HydroClim Minnesota for Early August 2014

A monthly electronic newsletter summarizing Minnesota's climate conditions and the resulting impact on water resources. Distributed on the first Thursday of the month.

State Climatology Office - DNR Division of Ecological and Water Resources, St. Paul
distributed: August 7, 2014

What happened in July 2014:

  • July precipitation totals across Minnesota were light in all but a few locations. In some portions of southwest and south central Minnesota, monthly rainfall totals were less than one inch. July rainfall in most counties fell short of historical averages by one to three inches.
  • The most notable heavy rain and severe weather event of July occurred on the evening of the 21st and the early morning hours of 22nd. Severe storms swept through portions of northern Minnesota bringing damaging winds and torrential downpours.
  • Average monthly temperatures for July in Minnesota were two to three degrees below the historical average at most locations. Extremes for July ranged from a high of 96 degrees F at Hutchinson on the 21st, to a low of 36 degrees F at Brimson (St. Louis County) on the 4th and Embarrass (St. Louis County) on the 16th. 90-degree temperatures were infrequent during the month, which is unusual for July.

Where we stand now:

  • In spite of the dry July, seasonal precipitation totals since April 1 remain above historical averages everywhere in Minnesota. For large portions of the state, season-to-date precipitation totals rank above the 75th percentile when compared with the historical database for the April-through-July time period. Below-normal rainfall over the past six weeks has slowed the record-setting pace established earlier in the growing season.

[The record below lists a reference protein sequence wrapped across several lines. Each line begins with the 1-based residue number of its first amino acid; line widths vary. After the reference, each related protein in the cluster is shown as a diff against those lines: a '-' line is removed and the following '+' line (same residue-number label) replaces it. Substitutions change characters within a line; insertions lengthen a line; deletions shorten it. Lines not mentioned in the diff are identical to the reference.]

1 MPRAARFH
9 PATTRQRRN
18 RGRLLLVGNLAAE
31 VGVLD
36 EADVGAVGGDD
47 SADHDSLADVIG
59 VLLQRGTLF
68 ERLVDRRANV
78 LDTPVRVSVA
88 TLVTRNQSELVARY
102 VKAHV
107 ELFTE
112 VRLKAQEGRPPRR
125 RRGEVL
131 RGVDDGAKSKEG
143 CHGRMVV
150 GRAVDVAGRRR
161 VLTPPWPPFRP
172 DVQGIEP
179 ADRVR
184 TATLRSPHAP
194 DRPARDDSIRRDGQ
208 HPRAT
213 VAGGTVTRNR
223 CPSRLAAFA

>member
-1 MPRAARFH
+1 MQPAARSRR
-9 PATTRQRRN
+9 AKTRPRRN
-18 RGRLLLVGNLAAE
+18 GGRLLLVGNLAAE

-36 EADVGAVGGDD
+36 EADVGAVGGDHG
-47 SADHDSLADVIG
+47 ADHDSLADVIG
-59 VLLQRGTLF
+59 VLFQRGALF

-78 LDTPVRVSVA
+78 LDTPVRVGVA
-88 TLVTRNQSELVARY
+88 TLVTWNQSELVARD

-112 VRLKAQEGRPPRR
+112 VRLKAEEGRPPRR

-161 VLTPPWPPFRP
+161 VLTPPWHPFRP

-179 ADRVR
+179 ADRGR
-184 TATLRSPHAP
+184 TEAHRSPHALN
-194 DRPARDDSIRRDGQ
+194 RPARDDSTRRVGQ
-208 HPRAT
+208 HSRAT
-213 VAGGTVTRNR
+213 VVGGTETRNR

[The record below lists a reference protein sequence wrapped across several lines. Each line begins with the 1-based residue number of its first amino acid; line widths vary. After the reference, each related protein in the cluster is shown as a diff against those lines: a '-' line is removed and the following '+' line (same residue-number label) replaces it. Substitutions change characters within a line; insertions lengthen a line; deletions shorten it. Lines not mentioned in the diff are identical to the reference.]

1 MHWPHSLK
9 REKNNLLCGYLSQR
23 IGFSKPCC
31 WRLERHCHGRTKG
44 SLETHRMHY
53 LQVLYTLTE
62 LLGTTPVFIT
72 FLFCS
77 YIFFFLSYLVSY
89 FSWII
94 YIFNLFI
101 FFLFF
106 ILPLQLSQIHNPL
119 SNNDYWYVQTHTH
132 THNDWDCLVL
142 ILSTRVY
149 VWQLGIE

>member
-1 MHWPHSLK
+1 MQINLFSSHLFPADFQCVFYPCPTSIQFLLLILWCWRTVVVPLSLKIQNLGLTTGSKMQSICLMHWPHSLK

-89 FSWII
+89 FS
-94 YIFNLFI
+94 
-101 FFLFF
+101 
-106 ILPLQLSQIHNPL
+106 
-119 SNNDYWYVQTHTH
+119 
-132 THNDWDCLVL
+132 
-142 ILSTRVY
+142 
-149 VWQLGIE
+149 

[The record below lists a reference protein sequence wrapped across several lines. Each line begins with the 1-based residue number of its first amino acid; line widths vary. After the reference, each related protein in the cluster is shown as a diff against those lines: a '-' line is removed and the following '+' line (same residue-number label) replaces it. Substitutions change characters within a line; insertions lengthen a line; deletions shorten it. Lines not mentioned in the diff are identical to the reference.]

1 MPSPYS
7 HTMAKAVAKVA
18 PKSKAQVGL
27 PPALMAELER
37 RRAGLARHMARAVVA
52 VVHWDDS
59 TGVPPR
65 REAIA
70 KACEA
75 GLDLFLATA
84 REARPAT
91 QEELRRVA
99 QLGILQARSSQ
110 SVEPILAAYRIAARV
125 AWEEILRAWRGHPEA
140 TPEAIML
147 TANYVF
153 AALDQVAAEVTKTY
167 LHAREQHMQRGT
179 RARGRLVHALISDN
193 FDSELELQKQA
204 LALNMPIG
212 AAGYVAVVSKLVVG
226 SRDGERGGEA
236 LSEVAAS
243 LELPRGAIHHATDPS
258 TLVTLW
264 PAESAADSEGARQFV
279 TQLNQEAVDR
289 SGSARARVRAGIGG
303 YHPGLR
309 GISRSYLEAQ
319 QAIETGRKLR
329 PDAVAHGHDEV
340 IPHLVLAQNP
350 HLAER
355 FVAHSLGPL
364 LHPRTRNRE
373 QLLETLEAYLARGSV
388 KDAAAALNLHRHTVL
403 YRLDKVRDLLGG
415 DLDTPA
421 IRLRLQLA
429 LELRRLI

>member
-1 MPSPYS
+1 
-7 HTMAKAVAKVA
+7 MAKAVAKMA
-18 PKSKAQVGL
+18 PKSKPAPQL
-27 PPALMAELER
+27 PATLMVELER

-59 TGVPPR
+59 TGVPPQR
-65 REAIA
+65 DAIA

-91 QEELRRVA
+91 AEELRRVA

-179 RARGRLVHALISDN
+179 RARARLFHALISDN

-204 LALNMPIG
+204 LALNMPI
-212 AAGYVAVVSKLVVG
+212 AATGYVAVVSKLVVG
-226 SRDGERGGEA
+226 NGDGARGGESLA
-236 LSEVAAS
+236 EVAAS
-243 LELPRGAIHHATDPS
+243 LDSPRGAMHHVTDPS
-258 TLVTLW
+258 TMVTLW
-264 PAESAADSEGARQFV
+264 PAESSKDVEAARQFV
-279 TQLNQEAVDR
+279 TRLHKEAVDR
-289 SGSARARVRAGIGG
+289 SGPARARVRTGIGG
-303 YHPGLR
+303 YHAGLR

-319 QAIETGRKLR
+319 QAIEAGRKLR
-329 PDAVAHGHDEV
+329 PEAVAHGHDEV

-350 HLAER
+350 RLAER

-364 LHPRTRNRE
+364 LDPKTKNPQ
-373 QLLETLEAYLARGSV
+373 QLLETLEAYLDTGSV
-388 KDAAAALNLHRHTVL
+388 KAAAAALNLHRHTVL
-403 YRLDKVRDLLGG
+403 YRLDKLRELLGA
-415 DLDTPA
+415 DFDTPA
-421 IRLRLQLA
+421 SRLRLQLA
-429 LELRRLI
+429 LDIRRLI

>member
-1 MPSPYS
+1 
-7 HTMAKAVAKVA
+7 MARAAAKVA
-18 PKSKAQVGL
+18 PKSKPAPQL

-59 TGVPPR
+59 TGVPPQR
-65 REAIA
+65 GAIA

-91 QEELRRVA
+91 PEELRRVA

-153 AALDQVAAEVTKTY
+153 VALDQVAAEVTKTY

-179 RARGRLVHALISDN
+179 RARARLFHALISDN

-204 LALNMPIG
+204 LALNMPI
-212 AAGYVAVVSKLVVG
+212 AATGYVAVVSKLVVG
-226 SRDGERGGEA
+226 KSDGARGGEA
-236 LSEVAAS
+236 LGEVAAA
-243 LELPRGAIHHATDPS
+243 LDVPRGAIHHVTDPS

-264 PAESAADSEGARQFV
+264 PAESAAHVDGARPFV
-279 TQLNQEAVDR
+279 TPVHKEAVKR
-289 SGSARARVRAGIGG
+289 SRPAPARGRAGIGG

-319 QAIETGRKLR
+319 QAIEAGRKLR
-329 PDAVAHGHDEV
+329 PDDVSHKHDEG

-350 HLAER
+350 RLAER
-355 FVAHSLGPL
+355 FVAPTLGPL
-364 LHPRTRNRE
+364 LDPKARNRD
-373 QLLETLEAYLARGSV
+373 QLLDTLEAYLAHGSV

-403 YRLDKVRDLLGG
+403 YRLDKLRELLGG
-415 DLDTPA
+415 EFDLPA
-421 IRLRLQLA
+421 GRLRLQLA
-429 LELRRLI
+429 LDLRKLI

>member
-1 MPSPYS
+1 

• The U. S. Drought Monitor, released on August 7, shows no locations within Minnesota with a drought designation. However, the U.S. Drought Monitor authors are carefully monitoring Minnesota's recent dry spell and will revise the product if they deem that mid-summer rainfall deficits are sufficient to counterbalance the impacts of Minnesota's wet June. The U. S. Drought Monitor index is a blend of science and subjectivity where drought categories (Moderate, Severe, etc.) are based on several indicators.
  • The U.S. Geological Survey and DNR Ecological and Water Resources report that stream discharge values are well above the historical median for the date at many Minnesota monitoring locations. In some watersheds, especially in southern Minnesota, stream discharge is near the median. At all locations, stream discharge values are trending downward.
  • Water levels on many Minnesota lakes are receding in response to the dry July weather and summertime evaporation.
  • In their August 4 report, the Minnesota Agricultural Statistics Service reported that topsoil moisture was 25% Very Short or Short across Minnesota. The moisture status for the remainder of Minnesota's topsoils is described as Adequate. Subsoil moisture was rated as 83% Adequate. Minnesota's row crops are drawing moisture from lower portions of the soil profile recharged during the wet June. 
  • The potential for wildfires is currently rated by DNR Forestry as Moderate in some northern Minnesota counties, Low elsewhere in Minnesota.

Future prospects:

  • The August precipitation outlook offers equal chances of below-normal, near-normal, or above-normal conditions throughout Minnesota. August precipitation normals range from under three inches in northwest and west central Minnesota to over four and one half inches in southeastern counties.
  • The August temperature outlook tilts towards below-normal conditions across most of Minnesota. Normal August high temperatures are around 80 degrees to start the month, dropping to the mid-70s by month's end. Normal lows are around 60 degrees early in the month, falling to the mid-50s by late August.
  • The 90-day precipitation outlook for August through October depicts equal chances of below-normal, near-normal, or above-normal conditions in all Minnesota counties. The August through October temperature projection leans towards below-normal conditions statewide.
  • The National Weather Service produces long-range probabilistic river stage and discharge outlooks for the Red River, Minnesota River, and Mississippi River basins. These products address both high flow and low flow probabilities.

From the author:

  • none

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Greg Spoden, DNR Climatologist

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